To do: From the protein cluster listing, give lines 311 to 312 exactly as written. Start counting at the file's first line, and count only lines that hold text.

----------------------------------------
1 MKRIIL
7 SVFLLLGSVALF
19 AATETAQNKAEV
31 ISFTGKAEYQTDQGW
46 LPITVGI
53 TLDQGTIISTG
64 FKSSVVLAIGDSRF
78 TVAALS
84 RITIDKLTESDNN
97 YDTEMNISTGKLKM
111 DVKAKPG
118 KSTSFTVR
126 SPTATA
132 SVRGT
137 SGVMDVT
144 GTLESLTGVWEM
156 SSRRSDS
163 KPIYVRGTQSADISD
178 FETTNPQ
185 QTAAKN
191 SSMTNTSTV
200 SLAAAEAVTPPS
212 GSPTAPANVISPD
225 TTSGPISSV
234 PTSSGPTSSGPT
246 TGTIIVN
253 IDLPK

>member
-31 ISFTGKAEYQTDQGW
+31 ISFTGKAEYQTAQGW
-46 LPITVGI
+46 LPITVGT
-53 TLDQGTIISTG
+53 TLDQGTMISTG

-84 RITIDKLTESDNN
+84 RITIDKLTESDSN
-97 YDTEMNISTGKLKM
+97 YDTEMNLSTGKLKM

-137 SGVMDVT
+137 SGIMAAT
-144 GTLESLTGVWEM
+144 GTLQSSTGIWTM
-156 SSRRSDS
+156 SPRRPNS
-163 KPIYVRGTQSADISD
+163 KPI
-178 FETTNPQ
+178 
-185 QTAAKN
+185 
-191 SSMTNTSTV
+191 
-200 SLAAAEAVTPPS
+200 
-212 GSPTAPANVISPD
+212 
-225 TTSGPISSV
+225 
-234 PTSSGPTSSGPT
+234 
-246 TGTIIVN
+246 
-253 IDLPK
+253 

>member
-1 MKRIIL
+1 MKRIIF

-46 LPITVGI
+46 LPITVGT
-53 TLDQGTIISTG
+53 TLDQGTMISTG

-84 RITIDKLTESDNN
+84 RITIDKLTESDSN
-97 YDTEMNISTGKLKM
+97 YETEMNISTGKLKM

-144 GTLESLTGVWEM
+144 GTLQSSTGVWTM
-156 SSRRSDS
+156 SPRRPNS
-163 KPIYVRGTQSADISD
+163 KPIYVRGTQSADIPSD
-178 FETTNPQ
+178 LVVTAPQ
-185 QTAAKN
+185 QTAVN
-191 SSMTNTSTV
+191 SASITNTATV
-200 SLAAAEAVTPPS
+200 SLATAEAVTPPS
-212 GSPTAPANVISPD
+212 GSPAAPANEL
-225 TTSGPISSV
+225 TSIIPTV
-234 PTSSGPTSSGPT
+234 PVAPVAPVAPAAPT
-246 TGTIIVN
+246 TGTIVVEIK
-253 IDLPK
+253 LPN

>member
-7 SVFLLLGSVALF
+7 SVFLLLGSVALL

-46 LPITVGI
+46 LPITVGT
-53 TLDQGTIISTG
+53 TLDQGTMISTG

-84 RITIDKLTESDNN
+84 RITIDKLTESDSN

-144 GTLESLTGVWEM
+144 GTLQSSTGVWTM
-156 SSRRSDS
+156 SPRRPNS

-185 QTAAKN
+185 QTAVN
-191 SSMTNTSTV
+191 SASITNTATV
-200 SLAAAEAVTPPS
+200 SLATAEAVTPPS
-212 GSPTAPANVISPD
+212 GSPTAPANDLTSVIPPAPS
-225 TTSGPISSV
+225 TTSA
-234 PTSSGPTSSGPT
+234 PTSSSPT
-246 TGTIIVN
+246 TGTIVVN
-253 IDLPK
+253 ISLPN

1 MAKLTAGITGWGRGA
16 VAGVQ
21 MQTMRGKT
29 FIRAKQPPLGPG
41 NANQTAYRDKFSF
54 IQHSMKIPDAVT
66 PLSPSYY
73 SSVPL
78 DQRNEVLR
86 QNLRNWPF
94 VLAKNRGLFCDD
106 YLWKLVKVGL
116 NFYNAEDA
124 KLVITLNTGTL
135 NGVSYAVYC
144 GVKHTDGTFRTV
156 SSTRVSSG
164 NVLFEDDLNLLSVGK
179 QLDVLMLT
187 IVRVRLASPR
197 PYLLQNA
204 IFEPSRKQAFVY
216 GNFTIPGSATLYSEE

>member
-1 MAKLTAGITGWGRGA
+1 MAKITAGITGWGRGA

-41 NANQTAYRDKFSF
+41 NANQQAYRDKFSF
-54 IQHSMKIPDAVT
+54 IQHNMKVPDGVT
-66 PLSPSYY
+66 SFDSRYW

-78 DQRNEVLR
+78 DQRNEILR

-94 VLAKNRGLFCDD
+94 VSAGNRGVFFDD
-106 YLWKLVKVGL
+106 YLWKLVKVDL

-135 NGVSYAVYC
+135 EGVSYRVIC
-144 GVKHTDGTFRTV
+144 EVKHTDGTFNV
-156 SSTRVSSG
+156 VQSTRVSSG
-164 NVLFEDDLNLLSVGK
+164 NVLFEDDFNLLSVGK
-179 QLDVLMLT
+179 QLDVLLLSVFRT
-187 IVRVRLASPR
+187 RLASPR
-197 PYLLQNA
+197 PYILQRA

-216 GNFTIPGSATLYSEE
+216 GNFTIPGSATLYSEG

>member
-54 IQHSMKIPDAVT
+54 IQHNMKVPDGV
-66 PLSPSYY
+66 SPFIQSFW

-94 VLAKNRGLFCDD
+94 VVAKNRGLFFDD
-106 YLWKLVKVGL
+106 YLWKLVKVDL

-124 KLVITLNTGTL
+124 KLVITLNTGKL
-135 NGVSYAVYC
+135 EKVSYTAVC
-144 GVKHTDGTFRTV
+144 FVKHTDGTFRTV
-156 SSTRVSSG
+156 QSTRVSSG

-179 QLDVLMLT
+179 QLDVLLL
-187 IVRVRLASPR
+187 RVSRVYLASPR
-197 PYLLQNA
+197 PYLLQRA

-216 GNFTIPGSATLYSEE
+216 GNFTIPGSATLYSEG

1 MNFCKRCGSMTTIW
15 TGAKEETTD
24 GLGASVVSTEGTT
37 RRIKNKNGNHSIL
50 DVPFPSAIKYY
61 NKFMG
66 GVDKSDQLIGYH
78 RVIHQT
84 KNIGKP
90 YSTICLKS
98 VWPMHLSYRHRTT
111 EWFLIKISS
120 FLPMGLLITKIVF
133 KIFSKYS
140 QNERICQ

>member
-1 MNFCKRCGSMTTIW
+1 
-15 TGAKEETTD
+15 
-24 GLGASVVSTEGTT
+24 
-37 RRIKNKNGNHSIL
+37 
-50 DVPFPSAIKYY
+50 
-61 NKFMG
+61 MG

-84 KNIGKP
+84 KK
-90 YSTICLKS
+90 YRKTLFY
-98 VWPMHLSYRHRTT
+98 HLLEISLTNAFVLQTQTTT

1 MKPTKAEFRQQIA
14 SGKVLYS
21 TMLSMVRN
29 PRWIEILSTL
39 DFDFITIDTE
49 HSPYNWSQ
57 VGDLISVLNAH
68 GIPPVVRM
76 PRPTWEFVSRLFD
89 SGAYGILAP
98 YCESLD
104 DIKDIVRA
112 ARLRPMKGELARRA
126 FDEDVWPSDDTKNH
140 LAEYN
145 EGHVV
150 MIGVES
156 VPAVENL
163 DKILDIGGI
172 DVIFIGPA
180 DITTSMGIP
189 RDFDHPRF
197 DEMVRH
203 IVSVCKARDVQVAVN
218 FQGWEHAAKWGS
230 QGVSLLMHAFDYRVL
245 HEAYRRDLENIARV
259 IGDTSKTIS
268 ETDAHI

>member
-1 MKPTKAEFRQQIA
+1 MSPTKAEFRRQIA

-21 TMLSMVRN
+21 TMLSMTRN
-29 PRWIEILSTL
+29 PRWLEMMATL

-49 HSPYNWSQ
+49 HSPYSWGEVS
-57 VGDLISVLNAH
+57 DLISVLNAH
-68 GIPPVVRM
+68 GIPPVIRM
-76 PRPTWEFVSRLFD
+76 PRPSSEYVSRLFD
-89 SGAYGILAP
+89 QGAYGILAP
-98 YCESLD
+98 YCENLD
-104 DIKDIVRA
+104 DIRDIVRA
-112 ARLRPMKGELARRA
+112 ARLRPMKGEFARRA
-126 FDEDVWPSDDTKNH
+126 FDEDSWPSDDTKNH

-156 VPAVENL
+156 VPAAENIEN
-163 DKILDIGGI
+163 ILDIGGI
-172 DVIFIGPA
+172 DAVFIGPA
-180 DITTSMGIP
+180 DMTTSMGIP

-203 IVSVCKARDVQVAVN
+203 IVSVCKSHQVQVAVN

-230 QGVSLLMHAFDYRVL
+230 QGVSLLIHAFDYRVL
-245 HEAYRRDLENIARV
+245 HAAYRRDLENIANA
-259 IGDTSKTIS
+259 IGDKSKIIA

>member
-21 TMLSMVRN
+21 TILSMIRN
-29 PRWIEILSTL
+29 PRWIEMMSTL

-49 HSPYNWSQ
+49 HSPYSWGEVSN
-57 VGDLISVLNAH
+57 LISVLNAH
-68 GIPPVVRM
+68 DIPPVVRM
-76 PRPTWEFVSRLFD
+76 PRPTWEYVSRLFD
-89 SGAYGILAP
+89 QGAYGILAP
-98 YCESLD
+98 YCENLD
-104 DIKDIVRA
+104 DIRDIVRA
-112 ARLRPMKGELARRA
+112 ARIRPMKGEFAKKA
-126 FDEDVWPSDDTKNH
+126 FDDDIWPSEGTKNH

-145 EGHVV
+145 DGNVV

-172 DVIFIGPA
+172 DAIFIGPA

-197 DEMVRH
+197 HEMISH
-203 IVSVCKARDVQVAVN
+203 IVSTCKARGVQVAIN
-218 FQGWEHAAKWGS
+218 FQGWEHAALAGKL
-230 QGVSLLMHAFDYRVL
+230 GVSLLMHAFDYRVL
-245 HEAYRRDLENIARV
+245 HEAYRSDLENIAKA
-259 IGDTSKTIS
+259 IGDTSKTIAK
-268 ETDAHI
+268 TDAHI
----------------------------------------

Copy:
+259 IGDKSKIIA

>member